Skipping that number signifies that the planned release has changed form. Avoiding use of that number then neatly avoids confusion about what the new planned releases will contain since Firefox 3.7 already has an attached meaning. It also allows retrospective discussion of what was planned for 3.7; useful if the roadmap is being updated.

If you don't have a published roadmap with promised features, keeping the next release as n + 1 is no problem.

about 5 years ago

Apple Fails To Deliver On Windows 7 Boot Camp Promise

Mike McTernan Re:Apple Specific Drivers (279 comments)

Yeah - I'd be surprise if you could damage the CPU in the way described in the original post.

There's a bunch about thermal monitoring and control from Intel here:


The relevant bit is:

"The power monitor continuously tracks the die temperature. If the temperature reaches the maximum allowed value, a throttle mechanism is initiated. A multi-level tracking algorithm is implemented. Throttling starts with the more efficient dynamic voltage scaling policy and if not sufficient, the power monitor algorithm continues lowering the frequency. If an extreme cooling malfunction occurs, an Out of Spec notification will be initiated, requesting controlled shutdown. Lastly, the CPU can initiate a thermal shutdown and turn off the system."

I'd guess the thermal shutdown cannot be configured by software and would prevent any damage if the other mechanisms were either ineffective or somehow disabled by software.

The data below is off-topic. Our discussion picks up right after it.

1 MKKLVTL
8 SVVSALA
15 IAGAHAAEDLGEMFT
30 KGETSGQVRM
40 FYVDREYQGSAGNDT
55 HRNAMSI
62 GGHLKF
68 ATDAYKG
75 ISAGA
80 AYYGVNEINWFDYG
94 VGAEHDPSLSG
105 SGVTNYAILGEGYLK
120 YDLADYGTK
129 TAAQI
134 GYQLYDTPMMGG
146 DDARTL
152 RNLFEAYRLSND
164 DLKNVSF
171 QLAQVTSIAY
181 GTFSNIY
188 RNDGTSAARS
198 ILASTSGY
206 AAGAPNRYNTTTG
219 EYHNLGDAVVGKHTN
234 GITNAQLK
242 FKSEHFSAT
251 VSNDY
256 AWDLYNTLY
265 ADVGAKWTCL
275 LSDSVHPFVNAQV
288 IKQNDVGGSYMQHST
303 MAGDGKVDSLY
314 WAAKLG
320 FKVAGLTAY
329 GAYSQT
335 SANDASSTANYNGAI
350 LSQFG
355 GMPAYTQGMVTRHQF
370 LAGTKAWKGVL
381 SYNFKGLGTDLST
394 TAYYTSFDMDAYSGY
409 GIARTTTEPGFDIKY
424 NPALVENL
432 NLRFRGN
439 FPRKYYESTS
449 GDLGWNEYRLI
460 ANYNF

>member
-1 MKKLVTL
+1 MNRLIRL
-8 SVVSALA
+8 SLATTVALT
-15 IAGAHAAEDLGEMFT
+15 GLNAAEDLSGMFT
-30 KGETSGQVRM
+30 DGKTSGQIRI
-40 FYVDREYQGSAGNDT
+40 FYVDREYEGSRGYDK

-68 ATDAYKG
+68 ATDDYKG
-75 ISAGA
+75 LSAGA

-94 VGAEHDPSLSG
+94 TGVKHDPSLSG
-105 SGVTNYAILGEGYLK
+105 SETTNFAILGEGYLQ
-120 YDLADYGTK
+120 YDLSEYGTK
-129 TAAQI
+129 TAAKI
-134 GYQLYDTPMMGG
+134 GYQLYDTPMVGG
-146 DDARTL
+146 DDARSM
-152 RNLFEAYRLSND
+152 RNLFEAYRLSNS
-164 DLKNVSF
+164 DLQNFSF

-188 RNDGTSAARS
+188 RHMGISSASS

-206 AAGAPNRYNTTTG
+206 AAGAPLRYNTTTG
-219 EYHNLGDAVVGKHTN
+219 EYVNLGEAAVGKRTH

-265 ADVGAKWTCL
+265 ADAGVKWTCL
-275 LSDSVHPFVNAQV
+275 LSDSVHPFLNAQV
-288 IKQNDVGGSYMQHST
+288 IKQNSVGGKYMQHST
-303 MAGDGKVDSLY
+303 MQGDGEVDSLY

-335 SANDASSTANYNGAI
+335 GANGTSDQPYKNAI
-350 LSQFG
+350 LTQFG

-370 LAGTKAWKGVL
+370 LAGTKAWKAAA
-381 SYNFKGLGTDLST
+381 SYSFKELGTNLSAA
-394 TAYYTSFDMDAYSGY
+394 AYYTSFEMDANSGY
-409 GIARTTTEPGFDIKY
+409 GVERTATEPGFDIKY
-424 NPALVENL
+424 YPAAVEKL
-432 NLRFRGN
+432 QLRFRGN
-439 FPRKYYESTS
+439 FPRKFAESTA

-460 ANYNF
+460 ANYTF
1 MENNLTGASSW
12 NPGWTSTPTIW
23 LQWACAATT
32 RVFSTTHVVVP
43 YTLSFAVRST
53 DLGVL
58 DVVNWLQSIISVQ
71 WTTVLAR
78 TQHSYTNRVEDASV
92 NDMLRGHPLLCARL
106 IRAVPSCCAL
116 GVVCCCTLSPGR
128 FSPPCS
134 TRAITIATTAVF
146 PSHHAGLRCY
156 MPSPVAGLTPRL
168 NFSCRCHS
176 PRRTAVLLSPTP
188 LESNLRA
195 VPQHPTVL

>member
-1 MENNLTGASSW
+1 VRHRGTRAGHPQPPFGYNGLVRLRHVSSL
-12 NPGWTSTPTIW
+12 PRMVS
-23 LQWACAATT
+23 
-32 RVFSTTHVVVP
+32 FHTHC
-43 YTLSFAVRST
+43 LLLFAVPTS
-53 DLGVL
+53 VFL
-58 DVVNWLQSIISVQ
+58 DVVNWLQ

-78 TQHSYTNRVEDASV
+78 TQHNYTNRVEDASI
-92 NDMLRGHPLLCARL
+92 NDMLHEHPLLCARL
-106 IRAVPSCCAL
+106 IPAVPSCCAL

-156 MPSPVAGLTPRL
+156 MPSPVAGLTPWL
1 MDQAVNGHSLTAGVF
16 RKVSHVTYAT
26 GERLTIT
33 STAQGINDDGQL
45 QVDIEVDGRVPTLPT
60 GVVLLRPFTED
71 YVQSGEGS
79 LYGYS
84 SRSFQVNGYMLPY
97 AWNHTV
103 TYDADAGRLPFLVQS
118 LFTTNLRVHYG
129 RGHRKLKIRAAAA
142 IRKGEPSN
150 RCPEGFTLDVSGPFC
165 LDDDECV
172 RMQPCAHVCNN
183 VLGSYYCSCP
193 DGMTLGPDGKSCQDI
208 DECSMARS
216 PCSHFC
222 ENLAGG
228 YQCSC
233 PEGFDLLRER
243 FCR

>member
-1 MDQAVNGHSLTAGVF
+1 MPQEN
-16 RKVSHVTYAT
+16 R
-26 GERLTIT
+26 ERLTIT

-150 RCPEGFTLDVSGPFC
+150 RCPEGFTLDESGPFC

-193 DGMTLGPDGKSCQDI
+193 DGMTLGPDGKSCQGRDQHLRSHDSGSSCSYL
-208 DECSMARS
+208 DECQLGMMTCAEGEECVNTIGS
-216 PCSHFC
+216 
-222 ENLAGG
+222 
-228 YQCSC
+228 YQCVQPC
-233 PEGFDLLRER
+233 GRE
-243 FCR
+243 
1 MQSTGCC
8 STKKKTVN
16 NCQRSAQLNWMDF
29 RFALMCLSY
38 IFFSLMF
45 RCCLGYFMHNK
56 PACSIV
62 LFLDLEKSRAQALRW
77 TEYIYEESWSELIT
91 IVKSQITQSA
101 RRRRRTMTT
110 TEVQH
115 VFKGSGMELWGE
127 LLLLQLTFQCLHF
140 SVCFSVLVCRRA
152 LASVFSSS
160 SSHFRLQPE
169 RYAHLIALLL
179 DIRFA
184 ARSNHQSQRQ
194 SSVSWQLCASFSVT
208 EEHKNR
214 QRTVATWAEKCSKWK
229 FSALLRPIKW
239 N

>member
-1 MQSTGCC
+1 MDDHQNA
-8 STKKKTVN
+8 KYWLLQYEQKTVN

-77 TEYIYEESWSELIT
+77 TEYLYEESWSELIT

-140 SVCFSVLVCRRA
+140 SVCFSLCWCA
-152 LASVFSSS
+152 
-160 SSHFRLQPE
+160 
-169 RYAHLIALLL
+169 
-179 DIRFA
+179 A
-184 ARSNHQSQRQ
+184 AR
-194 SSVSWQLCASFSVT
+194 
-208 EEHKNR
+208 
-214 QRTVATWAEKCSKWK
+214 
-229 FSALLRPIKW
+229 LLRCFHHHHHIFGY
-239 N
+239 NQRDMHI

about 5 years ago

Con Kolivas Returns, With a Desktop-Oriented Linux Scheduler

Mike McTernan Re:great news (333 comments)

Making schedulers runtime pluggable would make it really easy to get other people hacking on the Linux scheduler though.

For example, you could lash up a reusable test harness to allow scheduler testing under well defined and repeatable scenarios. This may then allow more direct comparison between schedulers hopefully leading to a best of breed race. Making it runtime un/loadable would also speed up the development cycle for the scheduler much in the same way that loadable modules can often be more rapidly debugged and fixed by not needing a reboot for each change.

You could even go crazy and make a scheduler plug in 'shim' just for the purpose of profiling different implementations under real workloads.